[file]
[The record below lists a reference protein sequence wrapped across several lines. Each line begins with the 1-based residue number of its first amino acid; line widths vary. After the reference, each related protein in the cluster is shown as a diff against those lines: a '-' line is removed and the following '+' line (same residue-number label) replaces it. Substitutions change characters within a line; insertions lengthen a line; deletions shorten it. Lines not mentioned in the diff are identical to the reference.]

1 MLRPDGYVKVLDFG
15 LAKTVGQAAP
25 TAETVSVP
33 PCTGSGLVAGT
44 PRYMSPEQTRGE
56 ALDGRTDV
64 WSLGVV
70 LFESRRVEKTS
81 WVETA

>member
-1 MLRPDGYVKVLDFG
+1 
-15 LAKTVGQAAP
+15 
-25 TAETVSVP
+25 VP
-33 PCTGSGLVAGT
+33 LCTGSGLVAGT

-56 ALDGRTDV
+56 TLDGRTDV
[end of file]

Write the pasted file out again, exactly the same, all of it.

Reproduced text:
[The record below lists a reference protein sequence wrapped across several lines. Each line begins with the 1-based residue number of its first amino acid; line widths vary. After the reference, each related protein in the cluster is shown as a diff against those lines: a '-' line is removed and the following '+' line (same residue-number label) replaces it. Substitutions change characters within a line; insertions lengthen a line; deletions shorten it. Lines not mentioned in the diff are identical to the reference.]

1 MLRPDGYVKVLDFG
15 LAKTVGQAAP
25 TAETVSVP
33 PCTGSGLVAGT
44 PRYMSPEQTRGE
56 ALDGRTDV
64 WSLGVV
70 LFESRRVEKTS
81 WVETA

>member
-1 MLRPDGYVKVLDFG
+1 
-15 LAKTVGQAAP
+15 
-25 TAETVSVP
+25 VP
-33 PCTGSGLVAGT
+33 LCTGSGLVAGT

-56 ALDGRTDV
+56 TLDGRTDV